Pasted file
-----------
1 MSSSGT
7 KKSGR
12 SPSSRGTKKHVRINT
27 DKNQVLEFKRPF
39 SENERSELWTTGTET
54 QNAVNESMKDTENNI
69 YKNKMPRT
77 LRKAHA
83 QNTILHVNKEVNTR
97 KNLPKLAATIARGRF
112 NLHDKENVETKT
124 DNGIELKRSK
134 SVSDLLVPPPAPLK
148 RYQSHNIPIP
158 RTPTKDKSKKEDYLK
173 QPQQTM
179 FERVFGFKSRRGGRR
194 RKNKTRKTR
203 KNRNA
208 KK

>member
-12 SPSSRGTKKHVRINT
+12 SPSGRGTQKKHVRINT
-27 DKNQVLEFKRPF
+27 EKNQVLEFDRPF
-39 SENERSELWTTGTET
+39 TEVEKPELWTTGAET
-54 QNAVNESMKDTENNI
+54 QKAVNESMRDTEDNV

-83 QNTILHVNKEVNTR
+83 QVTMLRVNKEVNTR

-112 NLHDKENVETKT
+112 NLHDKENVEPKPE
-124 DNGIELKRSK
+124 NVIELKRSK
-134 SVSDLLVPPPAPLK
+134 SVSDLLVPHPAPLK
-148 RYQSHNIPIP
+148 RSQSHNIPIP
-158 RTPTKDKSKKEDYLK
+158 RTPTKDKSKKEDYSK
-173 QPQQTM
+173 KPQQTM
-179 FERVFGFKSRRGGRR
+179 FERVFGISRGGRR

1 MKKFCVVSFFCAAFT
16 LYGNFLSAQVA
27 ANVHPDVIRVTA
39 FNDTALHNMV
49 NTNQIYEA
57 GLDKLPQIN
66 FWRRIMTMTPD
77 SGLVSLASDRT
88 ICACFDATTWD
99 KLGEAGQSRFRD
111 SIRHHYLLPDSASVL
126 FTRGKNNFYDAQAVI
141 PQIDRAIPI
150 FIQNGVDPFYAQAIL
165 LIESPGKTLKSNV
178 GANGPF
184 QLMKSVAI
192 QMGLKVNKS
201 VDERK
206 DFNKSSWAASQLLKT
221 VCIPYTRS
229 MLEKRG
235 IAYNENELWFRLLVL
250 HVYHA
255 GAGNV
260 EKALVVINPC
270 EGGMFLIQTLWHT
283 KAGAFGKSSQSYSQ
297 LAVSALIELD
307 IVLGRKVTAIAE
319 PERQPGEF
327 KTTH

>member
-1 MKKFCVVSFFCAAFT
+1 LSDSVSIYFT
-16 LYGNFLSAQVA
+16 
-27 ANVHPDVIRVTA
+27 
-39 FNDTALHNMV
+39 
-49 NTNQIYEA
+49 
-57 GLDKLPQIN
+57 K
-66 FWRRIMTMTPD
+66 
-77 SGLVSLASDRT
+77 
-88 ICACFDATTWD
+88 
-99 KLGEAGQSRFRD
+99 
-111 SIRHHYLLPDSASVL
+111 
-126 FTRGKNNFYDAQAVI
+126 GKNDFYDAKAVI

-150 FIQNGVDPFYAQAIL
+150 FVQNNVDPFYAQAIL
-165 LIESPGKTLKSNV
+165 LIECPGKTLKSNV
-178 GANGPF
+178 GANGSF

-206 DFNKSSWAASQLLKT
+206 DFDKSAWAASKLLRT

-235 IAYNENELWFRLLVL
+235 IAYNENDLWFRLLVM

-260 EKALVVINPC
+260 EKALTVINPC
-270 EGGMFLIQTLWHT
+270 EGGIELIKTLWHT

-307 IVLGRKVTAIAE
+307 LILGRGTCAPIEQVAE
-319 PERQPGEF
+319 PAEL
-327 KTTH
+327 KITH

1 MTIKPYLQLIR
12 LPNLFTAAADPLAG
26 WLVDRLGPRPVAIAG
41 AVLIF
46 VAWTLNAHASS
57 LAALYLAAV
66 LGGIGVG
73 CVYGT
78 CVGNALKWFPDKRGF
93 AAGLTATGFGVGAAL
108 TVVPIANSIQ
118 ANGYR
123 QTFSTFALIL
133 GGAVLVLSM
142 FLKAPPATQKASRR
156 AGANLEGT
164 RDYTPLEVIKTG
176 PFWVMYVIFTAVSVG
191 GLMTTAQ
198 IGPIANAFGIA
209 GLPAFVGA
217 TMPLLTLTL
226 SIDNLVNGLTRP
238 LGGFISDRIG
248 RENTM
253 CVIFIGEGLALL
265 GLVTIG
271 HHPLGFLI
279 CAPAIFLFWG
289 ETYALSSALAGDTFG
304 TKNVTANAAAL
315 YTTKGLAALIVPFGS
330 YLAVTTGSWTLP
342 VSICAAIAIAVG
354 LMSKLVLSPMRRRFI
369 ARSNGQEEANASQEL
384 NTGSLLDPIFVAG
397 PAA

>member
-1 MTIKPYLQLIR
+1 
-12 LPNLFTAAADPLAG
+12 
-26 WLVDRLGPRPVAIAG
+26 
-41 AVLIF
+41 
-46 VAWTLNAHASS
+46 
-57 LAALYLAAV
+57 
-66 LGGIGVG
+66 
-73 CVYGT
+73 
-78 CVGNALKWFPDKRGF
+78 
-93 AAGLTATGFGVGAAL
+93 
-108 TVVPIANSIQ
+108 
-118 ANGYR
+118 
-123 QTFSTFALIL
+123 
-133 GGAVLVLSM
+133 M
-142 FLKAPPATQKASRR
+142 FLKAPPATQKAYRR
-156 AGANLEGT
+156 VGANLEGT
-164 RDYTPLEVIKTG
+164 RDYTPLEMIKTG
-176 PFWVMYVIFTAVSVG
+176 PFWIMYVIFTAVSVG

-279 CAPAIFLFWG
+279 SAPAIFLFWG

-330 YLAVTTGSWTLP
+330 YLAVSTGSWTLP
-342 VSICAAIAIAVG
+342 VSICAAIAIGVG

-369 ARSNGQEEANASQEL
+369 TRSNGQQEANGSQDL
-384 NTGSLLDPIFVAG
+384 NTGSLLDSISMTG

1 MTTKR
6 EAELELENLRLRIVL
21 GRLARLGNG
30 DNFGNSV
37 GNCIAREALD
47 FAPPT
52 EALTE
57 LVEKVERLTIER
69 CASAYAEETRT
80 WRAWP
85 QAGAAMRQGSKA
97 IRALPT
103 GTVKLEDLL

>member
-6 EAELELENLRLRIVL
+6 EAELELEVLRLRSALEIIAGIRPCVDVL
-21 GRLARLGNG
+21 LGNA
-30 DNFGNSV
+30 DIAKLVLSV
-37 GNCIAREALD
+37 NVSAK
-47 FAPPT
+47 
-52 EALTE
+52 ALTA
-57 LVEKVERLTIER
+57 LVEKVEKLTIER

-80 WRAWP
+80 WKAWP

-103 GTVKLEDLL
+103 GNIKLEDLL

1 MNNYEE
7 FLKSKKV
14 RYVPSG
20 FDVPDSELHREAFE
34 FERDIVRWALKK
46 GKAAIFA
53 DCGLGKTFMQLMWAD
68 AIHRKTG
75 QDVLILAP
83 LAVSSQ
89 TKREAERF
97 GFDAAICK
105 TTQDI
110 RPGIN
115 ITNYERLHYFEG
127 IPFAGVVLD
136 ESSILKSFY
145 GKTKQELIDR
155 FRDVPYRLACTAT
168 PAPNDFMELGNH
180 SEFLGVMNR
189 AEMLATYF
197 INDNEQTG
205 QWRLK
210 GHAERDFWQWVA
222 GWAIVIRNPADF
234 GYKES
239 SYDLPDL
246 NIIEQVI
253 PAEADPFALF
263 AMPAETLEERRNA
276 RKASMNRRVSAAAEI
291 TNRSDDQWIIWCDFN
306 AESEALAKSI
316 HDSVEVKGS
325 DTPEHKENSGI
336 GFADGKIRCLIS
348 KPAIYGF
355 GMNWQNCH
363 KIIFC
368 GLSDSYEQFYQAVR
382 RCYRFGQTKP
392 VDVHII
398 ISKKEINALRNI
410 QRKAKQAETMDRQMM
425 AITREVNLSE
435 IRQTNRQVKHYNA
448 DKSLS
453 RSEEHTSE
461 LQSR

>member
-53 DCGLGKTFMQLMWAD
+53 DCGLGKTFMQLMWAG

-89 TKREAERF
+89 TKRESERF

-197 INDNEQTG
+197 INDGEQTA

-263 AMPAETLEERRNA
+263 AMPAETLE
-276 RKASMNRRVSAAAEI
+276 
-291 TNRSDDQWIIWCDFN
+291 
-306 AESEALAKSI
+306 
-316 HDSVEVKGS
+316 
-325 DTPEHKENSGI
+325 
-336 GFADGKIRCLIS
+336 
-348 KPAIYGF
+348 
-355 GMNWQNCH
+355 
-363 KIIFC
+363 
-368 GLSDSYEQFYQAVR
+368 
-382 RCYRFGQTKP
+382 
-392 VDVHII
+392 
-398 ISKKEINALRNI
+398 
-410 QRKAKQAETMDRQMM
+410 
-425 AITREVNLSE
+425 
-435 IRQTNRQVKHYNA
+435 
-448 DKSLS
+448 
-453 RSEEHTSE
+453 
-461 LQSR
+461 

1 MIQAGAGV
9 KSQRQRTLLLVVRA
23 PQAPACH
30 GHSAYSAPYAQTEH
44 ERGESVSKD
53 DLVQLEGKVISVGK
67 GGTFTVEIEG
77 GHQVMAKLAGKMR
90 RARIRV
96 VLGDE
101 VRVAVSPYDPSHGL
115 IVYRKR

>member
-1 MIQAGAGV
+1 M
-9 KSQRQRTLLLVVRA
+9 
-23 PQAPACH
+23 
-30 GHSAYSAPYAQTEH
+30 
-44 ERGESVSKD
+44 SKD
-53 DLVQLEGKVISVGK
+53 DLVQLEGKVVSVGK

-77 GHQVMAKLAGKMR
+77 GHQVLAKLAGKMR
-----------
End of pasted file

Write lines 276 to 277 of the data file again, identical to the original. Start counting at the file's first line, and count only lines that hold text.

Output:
336 GFADGKIRCLIS
348 KPAIYGF